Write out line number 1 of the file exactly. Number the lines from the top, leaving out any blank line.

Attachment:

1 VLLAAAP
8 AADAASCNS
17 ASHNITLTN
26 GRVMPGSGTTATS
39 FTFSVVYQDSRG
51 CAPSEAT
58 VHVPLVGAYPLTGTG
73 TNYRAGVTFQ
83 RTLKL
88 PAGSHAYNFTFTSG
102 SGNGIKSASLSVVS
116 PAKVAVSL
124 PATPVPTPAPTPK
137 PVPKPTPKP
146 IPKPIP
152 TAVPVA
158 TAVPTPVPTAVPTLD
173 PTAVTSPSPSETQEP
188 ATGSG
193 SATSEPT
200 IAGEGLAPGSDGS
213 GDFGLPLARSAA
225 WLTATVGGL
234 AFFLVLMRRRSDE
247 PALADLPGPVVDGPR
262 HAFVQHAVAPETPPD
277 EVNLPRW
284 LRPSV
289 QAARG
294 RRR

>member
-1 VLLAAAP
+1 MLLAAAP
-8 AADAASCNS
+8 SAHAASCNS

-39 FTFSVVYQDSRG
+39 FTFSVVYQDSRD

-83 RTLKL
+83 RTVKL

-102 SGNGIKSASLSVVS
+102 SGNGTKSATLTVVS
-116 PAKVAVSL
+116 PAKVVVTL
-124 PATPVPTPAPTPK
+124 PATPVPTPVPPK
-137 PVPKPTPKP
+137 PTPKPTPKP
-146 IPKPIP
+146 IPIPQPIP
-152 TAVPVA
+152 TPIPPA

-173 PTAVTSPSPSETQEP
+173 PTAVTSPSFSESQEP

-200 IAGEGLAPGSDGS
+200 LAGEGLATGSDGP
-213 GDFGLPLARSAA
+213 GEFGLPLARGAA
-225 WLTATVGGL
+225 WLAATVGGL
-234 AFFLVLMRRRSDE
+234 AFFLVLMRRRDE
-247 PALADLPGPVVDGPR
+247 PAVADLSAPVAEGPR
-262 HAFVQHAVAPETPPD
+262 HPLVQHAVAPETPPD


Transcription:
1 VLLAAAP